Information Security Manager (ISO 27001, Accreditation, ITIL)

£70000 per annum: Harrington Starr: Information Security Manager (ISO 27001, A...

C# Developer (HTML5, JavaScript, ASP.NET, Mathematics, Entity)

£30000 - £45000 per annum + Benefits + Bonus: Harrington Starr: C# Developer (...

C# Integration Developer (.NET, Tibco EMS, SQL 2008/2012, XML)

£60000 - £80000 per annum + Benefits + Bonus: Harrington Starr: C# Integration...

Biztalk - outstanding opportunity

£75000 - £85000 per annum + ex bens: Deerfoot IT Resources Limited: Biztalk Te...

Day In a Page

Read Next
Magaluf remains a popular party destination for British holidaymakers, despite a growing reputation for street violence in recent years.  

What happens in Shagaluf no longer stays there

Ellen E Jones
Simon Laird (left) and Sister Simon Laird, featured in the BBC's The Secret History of Our Streets  

Estates of the nation: Let's hear it for the man in the street

Simmy Richman
Iraq crisis: How Saudi Arabia helped Isis take over the north of the country

How Saudi Arabia helped Isis take over northern Iraq

A speech by an ex-MI6 boss hints at a plan going back over a decade. In some areas, being Shia is akin to being a Jew in Nazi Germany, says Patrick Cockburn
The evolution of Andy Serkis: First Gollum, then King Kong - now the actor is swinging through the trees in Dawn of the Planet of the Apes

The evolution of Andy Serkis

First Gollum, then King Kong - now the actor is swinging through the trees in Dawn of the Planet of the Apes
You thought 'Benefits Street' was controversial: Follow-up documentary 'Immigrant Street' has got locals worried

You thought 'Benefits Street' was controversial...

Follow-up documentary 'Immigrant Street' has got locals worried
Refugee children from Central America let down by Washington's high ideals

Refugee children let down by Washington's high ideals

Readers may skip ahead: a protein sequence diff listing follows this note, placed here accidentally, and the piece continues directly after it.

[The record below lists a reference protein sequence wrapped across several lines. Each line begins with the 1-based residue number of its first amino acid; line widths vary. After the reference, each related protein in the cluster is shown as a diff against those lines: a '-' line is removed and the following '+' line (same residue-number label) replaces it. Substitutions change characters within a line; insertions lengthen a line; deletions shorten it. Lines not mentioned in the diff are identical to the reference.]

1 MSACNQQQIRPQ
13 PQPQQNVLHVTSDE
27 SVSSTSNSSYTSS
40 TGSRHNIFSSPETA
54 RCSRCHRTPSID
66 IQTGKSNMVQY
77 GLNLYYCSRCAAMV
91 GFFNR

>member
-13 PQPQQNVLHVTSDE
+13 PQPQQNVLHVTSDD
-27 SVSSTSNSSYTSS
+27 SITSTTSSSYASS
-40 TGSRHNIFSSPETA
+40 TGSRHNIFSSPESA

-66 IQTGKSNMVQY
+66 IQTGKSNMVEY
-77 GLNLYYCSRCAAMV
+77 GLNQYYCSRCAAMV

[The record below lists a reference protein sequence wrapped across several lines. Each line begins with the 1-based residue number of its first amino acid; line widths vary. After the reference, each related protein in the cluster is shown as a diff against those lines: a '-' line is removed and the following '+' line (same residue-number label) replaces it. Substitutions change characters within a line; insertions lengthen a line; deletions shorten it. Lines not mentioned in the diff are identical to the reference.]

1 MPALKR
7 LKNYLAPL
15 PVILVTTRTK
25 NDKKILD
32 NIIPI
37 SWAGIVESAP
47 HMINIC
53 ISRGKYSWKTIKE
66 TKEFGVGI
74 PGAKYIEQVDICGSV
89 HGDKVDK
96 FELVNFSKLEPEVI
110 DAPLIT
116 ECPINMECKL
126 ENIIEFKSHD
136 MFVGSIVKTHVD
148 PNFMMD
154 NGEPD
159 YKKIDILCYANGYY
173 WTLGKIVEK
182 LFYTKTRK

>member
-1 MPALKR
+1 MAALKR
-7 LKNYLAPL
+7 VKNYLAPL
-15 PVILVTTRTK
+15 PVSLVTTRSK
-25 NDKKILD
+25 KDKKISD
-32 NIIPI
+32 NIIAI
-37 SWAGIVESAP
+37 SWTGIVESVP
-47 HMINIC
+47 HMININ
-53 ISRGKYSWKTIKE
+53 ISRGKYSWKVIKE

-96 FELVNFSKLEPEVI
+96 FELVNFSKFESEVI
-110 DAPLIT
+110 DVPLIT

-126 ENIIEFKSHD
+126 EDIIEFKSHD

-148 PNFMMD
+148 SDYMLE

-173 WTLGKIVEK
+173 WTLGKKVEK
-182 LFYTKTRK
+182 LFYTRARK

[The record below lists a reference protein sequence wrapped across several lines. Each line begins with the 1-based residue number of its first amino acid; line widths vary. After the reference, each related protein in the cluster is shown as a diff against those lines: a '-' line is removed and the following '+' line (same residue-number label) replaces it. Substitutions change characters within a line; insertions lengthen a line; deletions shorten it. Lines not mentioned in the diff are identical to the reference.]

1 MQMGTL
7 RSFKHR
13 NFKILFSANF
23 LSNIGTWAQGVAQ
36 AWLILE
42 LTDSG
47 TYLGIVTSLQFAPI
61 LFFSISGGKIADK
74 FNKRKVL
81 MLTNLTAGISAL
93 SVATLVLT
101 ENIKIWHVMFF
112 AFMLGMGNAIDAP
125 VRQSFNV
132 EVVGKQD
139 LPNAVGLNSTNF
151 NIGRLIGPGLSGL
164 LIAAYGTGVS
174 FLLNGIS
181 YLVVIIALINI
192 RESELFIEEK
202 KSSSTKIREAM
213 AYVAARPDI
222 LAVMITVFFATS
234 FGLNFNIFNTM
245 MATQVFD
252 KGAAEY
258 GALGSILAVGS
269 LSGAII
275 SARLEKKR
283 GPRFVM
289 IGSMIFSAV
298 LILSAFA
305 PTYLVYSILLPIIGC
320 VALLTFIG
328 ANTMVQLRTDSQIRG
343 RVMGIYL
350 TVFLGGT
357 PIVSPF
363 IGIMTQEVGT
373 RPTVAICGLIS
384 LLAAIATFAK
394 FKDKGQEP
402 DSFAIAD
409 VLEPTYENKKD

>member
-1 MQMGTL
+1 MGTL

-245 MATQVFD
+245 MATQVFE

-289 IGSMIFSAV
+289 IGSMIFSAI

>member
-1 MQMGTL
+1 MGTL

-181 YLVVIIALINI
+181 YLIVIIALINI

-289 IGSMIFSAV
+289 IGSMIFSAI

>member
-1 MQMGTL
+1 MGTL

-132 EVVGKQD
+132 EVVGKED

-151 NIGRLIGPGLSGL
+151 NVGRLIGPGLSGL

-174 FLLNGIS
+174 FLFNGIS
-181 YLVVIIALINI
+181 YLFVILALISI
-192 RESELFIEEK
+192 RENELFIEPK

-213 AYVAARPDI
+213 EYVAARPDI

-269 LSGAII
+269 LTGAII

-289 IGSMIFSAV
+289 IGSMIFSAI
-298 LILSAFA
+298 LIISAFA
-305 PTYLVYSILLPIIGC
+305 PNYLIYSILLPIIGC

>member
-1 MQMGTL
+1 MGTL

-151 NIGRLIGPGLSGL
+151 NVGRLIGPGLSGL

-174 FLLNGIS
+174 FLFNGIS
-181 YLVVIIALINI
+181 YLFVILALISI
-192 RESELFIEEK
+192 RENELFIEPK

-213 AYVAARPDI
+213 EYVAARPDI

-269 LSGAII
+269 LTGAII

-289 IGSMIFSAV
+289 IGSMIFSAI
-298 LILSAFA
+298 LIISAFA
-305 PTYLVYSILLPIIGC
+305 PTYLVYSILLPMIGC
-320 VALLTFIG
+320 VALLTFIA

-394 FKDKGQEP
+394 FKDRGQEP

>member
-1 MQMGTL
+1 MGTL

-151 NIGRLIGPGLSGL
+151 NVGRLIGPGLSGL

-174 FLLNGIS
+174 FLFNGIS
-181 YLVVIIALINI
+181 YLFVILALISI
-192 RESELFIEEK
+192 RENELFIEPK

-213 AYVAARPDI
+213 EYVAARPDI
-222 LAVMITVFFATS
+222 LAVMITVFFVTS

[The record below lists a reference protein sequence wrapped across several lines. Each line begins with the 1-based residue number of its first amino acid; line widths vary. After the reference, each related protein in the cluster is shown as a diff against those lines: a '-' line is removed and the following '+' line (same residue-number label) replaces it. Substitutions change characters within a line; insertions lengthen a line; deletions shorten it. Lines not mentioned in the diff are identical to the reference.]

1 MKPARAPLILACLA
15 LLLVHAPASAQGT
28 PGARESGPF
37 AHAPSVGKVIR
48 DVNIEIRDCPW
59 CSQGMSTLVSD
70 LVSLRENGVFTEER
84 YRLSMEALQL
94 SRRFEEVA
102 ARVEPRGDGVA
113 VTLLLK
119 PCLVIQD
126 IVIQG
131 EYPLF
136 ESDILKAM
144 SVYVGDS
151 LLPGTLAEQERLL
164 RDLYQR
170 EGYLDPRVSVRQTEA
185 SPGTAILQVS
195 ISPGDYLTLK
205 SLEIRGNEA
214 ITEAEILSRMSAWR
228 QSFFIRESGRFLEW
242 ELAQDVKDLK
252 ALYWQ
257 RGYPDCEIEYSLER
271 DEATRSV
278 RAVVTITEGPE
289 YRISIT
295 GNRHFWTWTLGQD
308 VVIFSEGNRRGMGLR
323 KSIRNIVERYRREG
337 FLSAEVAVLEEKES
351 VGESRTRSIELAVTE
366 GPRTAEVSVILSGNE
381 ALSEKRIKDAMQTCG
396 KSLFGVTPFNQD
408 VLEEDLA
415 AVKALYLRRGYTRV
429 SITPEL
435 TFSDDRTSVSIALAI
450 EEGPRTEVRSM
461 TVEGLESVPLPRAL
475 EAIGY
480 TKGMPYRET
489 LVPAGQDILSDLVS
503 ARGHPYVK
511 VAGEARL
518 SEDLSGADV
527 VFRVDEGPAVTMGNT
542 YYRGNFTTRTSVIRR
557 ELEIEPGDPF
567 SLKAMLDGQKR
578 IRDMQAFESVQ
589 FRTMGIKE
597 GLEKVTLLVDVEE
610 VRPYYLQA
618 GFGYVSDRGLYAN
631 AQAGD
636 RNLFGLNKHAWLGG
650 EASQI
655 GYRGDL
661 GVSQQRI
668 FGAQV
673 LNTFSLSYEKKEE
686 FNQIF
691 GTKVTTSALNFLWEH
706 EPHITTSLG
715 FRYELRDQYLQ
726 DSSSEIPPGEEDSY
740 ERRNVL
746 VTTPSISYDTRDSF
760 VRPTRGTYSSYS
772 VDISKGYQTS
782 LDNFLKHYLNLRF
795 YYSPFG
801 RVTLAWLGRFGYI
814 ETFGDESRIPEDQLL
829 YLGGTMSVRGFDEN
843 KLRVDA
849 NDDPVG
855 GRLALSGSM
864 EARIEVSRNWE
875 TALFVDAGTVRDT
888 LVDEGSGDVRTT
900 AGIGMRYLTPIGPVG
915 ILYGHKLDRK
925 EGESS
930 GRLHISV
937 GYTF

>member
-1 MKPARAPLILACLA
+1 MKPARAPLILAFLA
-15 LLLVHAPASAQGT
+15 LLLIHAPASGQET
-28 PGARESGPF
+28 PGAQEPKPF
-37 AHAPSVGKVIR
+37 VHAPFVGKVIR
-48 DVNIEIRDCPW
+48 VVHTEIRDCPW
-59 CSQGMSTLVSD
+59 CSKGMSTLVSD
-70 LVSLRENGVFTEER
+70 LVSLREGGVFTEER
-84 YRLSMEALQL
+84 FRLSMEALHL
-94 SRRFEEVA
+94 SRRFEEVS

Democrats and Republicans refuse to set aside their differences to cope with the influx of desperate Central Americas, says Rupert Cornwell
Children's books are too white, says Laureate

Children's books are too white, says Laureate

Malorie Blackman appeals for a better ethnic mix of authors and characters and the illustrator Quentin Blake comes to the rescue
Blackest is the new black: Scientists have developed a material so dark that you can't see it...

Blackest is the new black

Scientists have developed a material so dark that you can't see it...
Matthew Barzun: America's diplomatic dude

Matthew Barzun: America's diplomatic dude

The US Ambassador to London holds 'jeans and beer' gigs at his official residence – it's all part of the job, he tells Chris Green
Meet the Quantified Selfers: From heart rates to happiness, there is little this fast-growing, self-tracking community won't monitor

Meet the 'Quantified Selfers'

From heart rates to happiness, there is little this fast-growing, self-tracking community won't monitor
Madani Younis: Five-star reviews are just the opening act for British theatre's first non-white artistic director

Five-star reviews are just the opening act for British theatre's first non-white artistic director

Madani Younis wants the neighbourhood to follow his work as closely as his audiences do
Mrs Brown and her boys: are they having a laugh?

Mrs Brown and her boys: are they having a laugh?

When it comes to national stereotyping, the Irish – among others – know it can pay to play up to outsiders' expectations, says DJ Taylor
Gavin Maxwell's bitter legacy: Was the otter man the wildlife champion he appeared to be?

Otter man Gavin Maxwell's bitter legacy

The aristocrat's eccentric devotion to his pets inspired a generation. But our greatest living nature writer believes his legacy has been quite toxic
Joanna Rowsell: The World Champion cyclist on breaking her collarbone, shattering her teeth - and dealing with alopecia

Joanna Rowsell: 'I wear my wig to look normal'

The World Champion cyclist on breaking her collarbone, shattering her teeth - and dealing with alopecia
Bill Granger recipes: Our chef gives raw ingredients a lift with his quick marinades

Bill Granger's quick and delicious marinades

Our chef's marinades are great for weekend barbecuing, but are also a delicious way of injecting flavour into, and breaking the monotony of, weekday meals
Germany vs Argentina World Cup 2014 preview: Why Brazilians don't love their neighbours Argentina any more

Anyone but Argentina – why Brazilians don’t love their neighbours any more

The hosts will be supporting Germany in today's World Cup final, reports Alex Bellos
The Open 2014: Time again to ask that major question - can Lee Westwood win at last?

The Open 2014

Time again to ask that major question - can Lee Westwood win at last?